Healthcare News & Insights

Are your hospital’s employees spending too much time on Facebook?

One impact of the greater use of technology in health care: It gives employees more opportunities for distracting personal Internet use. 

facebookEmployees spending excessive amounts of time on social media sites is an issue that many organizations in all industries have had to deal with.

Often, businesses follow the strategy of leaving employees free to browse social networks and other personal websites whenever they want, as long as managers hold them accountable to get their work done.

However, hospitals might want to take a more proactive approach to curbing personal browsing at work, according to a study published in the Journal of Medical Internet Research. Excessive social media use may have a serious impact on employee productivity and the quality of patient care, researchers say.

For the study, the researchers monitored the web use of 68 workstations in the emergency department at the University of Florida’s academic medical center. Over the course of 15 days, researchers found:

  • Hospital employees went to Facebook 9,369 times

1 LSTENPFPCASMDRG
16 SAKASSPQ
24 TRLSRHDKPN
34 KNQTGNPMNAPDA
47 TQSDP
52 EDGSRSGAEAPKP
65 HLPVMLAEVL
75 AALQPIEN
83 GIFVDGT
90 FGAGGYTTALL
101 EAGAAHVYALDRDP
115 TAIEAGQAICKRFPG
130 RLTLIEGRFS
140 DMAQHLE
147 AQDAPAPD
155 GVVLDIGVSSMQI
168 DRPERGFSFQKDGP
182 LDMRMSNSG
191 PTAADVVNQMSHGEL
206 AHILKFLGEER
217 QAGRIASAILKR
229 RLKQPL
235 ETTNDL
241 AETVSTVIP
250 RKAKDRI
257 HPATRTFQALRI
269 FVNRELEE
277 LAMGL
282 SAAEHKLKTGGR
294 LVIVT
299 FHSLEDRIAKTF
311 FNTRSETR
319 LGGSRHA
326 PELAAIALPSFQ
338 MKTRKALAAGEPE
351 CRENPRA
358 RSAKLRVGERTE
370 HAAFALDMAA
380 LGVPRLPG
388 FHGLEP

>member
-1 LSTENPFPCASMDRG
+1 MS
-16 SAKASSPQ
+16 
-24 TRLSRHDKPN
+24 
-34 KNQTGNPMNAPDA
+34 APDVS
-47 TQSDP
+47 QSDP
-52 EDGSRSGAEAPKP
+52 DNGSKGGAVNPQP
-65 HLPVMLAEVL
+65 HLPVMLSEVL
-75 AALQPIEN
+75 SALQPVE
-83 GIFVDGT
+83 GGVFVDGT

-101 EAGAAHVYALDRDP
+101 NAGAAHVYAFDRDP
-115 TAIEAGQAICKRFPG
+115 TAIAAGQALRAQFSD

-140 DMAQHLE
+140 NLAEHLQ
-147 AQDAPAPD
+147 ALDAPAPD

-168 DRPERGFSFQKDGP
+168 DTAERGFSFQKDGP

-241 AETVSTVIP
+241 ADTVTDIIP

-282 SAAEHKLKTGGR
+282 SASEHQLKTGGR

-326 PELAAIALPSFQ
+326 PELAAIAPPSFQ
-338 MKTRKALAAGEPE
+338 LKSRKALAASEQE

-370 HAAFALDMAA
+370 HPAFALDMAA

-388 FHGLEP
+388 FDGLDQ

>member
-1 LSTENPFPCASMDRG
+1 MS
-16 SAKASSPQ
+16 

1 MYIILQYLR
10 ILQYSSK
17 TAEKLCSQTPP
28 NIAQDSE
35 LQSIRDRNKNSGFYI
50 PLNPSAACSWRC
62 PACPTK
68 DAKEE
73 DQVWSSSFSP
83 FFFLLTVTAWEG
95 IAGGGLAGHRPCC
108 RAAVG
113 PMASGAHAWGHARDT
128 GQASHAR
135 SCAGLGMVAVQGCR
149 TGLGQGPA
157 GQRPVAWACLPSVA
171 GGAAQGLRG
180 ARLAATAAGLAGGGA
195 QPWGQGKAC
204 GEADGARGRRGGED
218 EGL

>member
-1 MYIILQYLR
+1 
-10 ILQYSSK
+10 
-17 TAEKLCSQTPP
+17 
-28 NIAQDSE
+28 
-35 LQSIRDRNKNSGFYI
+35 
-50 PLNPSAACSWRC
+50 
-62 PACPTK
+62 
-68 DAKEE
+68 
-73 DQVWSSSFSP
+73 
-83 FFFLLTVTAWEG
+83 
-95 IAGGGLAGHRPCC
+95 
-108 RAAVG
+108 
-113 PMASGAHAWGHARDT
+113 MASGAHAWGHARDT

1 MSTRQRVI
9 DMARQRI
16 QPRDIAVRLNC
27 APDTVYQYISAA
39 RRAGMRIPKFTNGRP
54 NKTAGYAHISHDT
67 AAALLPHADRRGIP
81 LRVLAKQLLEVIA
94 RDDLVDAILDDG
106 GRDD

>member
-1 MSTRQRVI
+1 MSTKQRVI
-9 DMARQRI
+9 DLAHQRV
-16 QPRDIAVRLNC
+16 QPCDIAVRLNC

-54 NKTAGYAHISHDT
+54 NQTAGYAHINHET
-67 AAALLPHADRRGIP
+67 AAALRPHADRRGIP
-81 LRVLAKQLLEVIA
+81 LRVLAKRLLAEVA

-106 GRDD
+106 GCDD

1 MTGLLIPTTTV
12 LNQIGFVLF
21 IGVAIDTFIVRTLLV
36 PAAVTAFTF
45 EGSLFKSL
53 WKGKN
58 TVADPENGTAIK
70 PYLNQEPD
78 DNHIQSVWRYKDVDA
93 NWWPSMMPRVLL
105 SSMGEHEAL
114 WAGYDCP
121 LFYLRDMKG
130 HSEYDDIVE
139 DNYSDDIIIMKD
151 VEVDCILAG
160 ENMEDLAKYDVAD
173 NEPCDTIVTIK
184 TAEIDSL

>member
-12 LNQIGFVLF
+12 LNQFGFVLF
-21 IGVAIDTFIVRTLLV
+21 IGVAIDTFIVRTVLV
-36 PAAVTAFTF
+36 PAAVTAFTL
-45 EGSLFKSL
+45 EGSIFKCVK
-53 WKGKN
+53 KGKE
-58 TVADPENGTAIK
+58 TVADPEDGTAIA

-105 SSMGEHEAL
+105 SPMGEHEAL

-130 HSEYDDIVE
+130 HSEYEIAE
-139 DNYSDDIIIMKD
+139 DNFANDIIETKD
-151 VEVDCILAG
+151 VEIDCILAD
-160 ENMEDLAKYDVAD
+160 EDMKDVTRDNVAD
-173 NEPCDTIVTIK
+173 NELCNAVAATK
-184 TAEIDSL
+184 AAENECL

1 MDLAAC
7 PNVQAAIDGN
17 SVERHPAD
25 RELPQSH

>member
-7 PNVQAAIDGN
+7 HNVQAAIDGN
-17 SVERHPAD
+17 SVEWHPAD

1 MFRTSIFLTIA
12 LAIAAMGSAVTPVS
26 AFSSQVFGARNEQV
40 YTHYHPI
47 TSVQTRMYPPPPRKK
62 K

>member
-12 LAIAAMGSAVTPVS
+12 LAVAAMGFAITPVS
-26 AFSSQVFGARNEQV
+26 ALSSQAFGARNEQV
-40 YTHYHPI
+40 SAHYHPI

• Employees browsed the site for 72.5 hours, with each of them spending an average of 12 minutes per hour on the social network, and
  • Visits to Facebook actually became more frequent as patient volume grew.

What hospitals can do

Excessive personal social networking can cause problems for hospitals, the study’s authors warn — especially since employees unexpectedly seem to become more glued to Facebook and other sites when they have more work to do.

That’s why hospitals may want to take another look at their policies regarding social networking in the workplace, and consider blocking personal websites on at least some workstations. Some keys organizations should keep in mind:

  • Remember employees’ personal mobile devices — In addition to workplace computers, many employees also visit social networks using personal smartphones and tablets during work hours. It’s tougher to block that access, but hospitals can at least address it in their policies.
  • Tell employees someone’s watching — Even if the organization doesn’t block access to websites, it’s usually a good idea to monitor employees’ Internet use — and let everyone know that monitoring technology is in place. Often, just knowing that’s the case is enough to keep employees off personal sites.
  • Train for HIPAA awareness — Beside productivity concerns, another danger of social media for hospitals is that it makes it easier for employees to share sensitive information about patients. It’s important for staff members to know what to avoid posting online.

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